Each year, thousands of Folsom community members join us for Folsom’s Community Service Day in September. Last year, over a hundred projects were completed and over 60,000 pounds of food was collected to benefit the Twin Lakes Food Bank.
Our strength as a community is evident in everything we do. 
#8 Finance Matters 
Now, I wouldn’t be providing a complete picture of our city if I didn’t address our city’s finances. For decades, our city has been committed to fiscal responsibility— keeping a watchful eye on our spending and saving funds for a rainy day, all while providing the highest level of service to our community.
We have a healthy rainy-day fund, our budget is balanced, and our finances are stable. Our city’s finance department oversees our $102 million general fund spending plan with clarity and transparency. 
But while our current budget is sound, we forecast a storm on the horizon. Sales tax revenue is no longer keeping up with the cost to provide services, and the city’s aging infrastructure is demanding attention. By 2026, we will see a multi-million-dollar shortfall. And if we factor in deferred maintenance – such as repairs and restoration put on the back burner – that number exceeds $20 million.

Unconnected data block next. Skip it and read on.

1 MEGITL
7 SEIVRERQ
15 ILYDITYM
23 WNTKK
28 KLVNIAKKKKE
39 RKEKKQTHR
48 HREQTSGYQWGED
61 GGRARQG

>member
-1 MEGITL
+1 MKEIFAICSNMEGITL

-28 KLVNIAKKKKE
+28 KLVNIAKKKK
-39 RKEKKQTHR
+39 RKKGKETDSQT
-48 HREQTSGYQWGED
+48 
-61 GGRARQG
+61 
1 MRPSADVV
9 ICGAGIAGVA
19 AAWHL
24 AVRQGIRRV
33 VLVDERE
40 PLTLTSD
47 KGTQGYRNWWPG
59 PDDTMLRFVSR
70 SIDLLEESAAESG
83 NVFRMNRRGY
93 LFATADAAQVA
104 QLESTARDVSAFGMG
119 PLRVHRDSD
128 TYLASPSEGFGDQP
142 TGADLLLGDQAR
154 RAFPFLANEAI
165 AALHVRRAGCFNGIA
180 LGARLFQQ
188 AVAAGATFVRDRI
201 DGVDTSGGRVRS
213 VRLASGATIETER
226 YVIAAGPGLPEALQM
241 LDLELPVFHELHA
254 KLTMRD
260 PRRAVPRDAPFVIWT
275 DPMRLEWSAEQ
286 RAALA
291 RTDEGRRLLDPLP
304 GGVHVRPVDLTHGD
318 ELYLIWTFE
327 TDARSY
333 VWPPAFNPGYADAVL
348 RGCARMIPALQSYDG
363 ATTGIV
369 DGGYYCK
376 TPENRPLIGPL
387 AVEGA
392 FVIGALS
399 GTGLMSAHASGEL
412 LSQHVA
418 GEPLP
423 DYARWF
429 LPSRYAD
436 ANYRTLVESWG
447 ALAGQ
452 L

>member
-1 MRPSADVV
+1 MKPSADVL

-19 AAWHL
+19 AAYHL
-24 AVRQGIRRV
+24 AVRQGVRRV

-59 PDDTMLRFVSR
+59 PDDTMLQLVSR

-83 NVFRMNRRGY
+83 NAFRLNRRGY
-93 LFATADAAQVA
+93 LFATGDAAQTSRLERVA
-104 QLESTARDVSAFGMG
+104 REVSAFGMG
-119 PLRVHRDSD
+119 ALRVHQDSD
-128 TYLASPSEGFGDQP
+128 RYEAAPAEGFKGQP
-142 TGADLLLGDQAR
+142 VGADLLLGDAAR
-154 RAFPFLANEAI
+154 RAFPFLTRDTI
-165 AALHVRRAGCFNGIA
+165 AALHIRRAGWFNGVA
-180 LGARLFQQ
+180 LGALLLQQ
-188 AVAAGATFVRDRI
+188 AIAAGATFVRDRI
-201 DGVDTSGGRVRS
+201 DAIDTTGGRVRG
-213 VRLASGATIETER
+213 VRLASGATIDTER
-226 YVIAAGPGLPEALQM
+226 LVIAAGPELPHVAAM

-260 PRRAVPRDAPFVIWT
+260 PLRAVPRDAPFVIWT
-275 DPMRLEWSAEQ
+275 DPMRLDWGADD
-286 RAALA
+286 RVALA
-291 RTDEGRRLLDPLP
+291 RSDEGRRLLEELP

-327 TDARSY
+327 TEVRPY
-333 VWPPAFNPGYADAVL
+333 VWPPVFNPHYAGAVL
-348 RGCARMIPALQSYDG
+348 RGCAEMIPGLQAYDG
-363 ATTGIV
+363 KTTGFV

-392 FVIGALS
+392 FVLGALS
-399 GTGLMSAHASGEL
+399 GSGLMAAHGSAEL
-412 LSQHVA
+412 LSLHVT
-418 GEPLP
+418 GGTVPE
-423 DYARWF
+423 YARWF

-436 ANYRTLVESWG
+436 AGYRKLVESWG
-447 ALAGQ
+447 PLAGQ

With one eye on city services and another on the city’s bottom line, our City 
Council will be having difficult conversations about closing a structural budget
deficit with more demands that we have revenues. So how do we expand our 
abilities to support and build an even better community?
We need a strong and growing business community to be able to stay on top and 
get better – that is why Economic Development is my #1 priority! 
And we will partner with our community to address the funding gap together. As always, you have our utmost commitment to transparency and public involvement. We stand committed to leaving a legacy for tomorrow, not a debt.

#9. Living History 
While we plan for the needs of today, we look to our past for valuable lessons. Our community would not be where it is today without the vision, leadership, and commitment of past leaders, activists, and public servants. 
Over 150 years ago, Folsom was settled by pioneers and innovators … restless to take control of their own destinies. As a railroad hub and a gold rush town, Folsom was built on a foundation of innovation and an entrepreneurial spirit.
Today, we honor and celebrate our deep roots and we are committed to protecting the special history that makes Folsom so unique. We respect our yesterdays as much as our tomorrows. 
I don’t need to tell you that the Folsom Historic District is a real jewel for our community. Sometimes referred to as our city’s living room, it’s a vibrant hub for shopping, dining, and rich history. This year, we will learn more about the restoration needs of both the iconic depot building and the Superintendent’s house, and I am hopeful we will lay out a road map to address the restoration needs.
And if you haven’t had a chance to visit the Folsom History Museum lately, you 
Must! Under the new leadership of Director Rita Mookergee Hoffstadt, who is 
launching the organization and its museums into a new era, Folsom History is 
reinventing themselves into a more broadly focused organization for all Folsom 
residents. It will be working on transforming Pioneer Village into a creative active 
historically inspired makerspace where visitors can engage in creative innovation.